automatic light detection curcuit

So I have made this circuit for my project. (Instead of that variable resistor, I have used a single 1k ohm resistor)

I know that a transistor can work as a switch and amplifier, but in this circuit, what role is it playing? Please explain in detail? Thanks guys.

  • \$\begingroup\$ What do you think? Does this circuit need an amplifier or a switch? \$\endgroup\$
    – Eugene Sh.
    Feb 6 '17 at 20:58
  • 1
    \$\begingroup\$ This smells a lot like a homework problems. Could you show some effort before we just give you the answer. \$\endgroup\$
    – vini_i
    Feb 6 '17 at 20:59
  • \$\begingroup\$ It appears LDR is detecting something to activate the LED. As there's more of that something, the BJT enters active mode and then it will eventually hit saturation mode. Does that sound like a switch or an amplifier? \$\endgroup\$
    – user103380
    Feb 6 '17 at 21:05
  • \$\begingroup\$ Think of a transistor of more like a current controlled resistor \$\endgroup\$
    – Voltage Spike
    Feb 7 '17 at 1:24

Depending on the resistance of the LDR, the transitor may be viewed as either an amplifier or as a switch - and there is not a sharp transition between the two modes.

When the LDR is high resistance, the base current will be low, and the collector current will be base current times the transistor's gain (beta). There will be significant voltage drop between the transistor's emitter and collector.

As more light hits the LDR, its resistance will drop, allowing more base current, and thus collector current. At some point the collector current will become limited by the collector load (resistor and LED), so the transistor will be saturated, with only 0.2 volts or so between emitter and collector.

When we use a transistor as an amplifier, we keep the base current low enough that the transistor will not be saturated.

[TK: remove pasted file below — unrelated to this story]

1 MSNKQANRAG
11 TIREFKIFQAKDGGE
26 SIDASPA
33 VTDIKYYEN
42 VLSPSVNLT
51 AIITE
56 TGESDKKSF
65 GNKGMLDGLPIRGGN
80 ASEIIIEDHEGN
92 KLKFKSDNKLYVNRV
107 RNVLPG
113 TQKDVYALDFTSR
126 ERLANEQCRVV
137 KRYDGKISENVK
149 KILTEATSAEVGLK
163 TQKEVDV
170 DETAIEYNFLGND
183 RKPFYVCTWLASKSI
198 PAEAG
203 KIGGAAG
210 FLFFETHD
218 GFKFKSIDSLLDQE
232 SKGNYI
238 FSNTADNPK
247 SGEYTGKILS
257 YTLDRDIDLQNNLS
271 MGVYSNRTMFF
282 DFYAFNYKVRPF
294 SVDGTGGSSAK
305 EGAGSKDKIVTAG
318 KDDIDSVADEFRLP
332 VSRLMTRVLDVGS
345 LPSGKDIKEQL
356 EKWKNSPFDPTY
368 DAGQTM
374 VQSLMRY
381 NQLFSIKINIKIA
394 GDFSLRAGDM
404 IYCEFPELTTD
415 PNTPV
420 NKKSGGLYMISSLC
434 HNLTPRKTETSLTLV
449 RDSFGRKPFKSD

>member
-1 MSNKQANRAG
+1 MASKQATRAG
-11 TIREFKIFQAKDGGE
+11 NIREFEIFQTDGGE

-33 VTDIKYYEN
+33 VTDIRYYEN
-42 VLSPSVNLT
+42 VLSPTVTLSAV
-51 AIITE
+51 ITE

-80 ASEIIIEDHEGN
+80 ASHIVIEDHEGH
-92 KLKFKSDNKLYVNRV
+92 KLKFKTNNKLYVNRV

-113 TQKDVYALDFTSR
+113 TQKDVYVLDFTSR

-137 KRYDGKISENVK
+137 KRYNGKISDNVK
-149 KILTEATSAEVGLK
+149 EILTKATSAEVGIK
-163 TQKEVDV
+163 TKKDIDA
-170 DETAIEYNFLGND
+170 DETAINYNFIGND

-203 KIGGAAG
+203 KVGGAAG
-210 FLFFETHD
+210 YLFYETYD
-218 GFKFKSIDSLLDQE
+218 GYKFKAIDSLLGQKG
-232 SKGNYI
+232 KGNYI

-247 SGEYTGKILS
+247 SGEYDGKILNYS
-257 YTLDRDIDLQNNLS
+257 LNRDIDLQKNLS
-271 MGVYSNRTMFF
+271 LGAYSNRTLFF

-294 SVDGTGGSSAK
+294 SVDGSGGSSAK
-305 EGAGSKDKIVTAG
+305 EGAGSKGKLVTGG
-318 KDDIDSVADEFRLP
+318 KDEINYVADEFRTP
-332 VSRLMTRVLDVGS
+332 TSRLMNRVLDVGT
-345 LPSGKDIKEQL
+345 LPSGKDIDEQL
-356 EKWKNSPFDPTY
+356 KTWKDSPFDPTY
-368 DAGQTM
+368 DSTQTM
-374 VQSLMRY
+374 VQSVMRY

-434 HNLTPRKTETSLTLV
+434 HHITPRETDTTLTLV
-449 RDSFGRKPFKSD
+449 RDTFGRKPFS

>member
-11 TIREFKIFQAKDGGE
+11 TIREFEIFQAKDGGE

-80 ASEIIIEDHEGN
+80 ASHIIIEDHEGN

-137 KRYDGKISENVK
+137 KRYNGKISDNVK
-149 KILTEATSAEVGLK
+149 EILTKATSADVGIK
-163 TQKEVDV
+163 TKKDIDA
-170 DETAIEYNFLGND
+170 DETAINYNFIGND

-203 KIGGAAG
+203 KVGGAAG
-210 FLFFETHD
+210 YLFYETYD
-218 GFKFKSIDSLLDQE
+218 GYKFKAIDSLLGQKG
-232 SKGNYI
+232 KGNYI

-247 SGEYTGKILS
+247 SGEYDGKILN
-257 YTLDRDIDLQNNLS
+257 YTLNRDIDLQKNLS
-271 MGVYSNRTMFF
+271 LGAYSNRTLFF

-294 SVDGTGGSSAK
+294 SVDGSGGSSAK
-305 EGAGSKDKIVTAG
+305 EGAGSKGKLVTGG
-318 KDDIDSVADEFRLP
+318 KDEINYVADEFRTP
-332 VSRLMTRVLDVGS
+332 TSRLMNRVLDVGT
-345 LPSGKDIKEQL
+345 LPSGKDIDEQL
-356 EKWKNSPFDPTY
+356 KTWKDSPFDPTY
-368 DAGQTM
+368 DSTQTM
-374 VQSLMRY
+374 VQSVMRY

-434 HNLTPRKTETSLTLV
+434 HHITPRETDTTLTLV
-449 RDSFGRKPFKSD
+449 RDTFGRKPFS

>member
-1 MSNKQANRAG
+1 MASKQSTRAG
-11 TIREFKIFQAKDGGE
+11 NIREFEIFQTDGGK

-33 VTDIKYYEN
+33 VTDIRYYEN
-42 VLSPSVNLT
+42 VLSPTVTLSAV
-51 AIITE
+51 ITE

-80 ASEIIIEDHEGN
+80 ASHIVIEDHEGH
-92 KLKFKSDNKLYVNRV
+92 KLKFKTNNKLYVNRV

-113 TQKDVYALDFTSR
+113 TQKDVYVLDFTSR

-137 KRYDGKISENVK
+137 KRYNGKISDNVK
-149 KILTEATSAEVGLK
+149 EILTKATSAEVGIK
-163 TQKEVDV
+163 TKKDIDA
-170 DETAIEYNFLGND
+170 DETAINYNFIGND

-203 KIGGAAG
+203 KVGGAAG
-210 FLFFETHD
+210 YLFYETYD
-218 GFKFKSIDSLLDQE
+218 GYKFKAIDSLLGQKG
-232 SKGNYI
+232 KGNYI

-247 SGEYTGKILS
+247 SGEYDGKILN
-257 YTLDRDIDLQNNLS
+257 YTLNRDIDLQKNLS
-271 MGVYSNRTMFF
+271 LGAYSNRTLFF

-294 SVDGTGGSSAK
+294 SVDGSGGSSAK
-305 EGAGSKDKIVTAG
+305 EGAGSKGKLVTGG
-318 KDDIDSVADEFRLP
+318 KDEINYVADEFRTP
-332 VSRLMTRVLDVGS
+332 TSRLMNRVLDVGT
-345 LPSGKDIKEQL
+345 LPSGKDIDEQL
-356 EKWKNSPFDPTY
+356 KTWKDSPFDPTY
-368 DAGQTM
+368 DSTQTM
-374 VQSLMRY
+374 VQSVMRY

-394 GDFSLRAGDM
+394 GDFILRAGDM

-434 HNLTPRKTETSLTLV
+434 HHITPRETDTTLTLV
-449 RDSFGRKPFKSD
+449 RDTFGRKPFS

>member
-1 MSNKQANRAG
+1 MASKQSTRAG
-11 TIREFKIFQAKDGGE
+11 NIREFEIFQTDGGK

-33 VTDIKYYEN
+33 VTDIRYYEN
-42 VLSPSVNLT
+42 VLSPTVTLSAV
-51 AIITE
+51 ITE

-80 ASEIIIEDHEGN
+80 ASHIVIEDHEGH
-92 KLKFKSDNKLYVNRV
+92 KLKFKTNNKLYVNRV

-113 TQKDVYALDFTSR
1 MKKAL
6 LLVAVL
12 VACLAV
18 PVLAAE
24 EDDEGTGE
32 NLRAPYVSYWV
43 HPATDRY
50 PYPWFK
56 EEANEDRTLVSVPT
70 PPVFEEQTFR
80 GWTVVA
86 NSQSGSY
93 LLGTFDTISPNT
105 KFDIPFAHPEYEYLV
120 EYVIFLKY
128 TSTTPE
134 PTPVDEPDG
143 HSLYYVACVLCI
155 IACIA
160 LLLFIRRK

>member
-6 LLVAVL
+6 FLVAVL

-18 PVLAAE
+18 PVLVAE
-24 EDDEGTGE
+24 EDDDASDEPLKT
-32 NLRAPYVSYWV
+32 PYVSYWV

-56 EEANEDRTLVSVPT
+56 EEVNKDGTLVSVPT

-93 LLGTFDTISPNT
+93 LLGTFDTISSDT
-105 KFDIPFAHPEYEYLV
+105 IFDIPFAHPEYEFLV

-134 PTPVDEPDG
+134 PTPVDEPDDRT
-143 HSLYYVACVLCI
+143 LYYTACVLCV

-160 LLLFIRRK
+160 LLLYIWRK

When we use a transistor as a switch, we want to have the transistor either cut off (no collector current), or saturated (current limited by load resistance).


The transistor won't do much to turn on the LED if it isn't bright enough for the LDR conduct enough current to effectively drop in resistance below 25kΩ, which may be bright daylight.

Any Common Emitter with output on collector is an inverting base current amplifier. With no Re value the gain is high above the Vbe threshold of 0.6V.

If you expected the reverse with the LED coming on at dark, then some inversions and bias changes are needed.

If you want to change the sensitivity to sunrise then a larger value for the 1K shunt to ground is needed.


In this circuit probably its a switch. The Ldr and the variable resistor will form a voltage divider. Usually the ldr's resistance is low when the light is falling on it. Hence the applied voltage will appear across the variable resistor. This voltage is fed to the transistor base with respect to its emitter. This causes the transistor to go to saturation mode. At this mode transistor allows the current to pass from its collector to emitter which in turn lights the led. At this stage transistor is a closed switch which connects the led to the ground. In low light or darkness the ldr's resistance is very high and all the applied voltage appears across it therefore there will be no voltage at the variable resistor and across the base of the transistor . So at this state transistor acts as a open switch also known as cut off mode. There is no flow of current through the transistor and hence led will be turned off. Correct me if i am wrong.


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